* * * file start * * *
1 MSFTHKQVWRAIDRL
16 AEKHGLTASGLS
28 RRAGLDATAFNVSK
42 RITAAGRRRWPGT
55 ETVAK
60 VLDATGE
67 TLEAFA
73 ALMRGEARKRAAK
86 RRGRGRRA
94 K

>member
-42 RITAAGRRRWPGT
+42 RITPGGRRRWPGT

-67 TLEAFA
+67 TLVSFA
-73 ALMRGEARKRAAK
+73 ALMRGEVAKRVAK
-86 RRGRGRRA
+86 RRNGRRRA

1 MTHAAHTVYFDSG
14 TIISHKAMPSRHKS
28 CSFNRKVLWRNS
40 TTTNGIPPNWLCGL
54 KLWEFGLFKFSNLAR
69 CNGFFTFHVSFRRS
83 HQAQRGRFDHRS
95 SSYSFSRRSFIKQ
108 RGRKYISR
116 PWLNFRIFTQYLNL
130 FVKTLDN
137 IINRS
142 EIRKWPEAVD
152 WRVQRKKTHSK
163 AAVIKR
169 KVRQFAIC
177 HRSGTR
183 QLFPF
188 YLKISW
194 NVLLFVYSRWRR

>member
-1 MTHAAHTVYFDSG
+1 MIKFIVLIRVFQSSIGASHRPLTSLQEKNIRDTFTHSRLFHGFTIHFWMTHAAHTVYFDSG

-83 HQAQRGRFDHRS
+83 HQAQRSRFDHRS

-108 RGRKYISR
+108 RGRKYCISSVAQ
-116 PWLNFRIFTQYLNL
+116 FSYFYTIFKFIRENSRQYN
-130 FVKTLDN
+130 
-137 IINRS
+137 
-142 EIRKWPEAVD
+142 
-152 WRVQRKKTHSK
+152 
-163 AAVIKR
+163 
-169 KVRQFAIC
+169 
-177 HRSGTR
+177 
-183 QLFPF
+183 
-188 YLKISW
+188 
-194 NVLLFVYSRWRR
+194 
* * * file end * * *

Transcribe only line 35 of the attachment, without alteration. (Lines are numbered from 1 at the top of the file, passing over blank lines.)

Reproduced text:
169 KVRQFAIC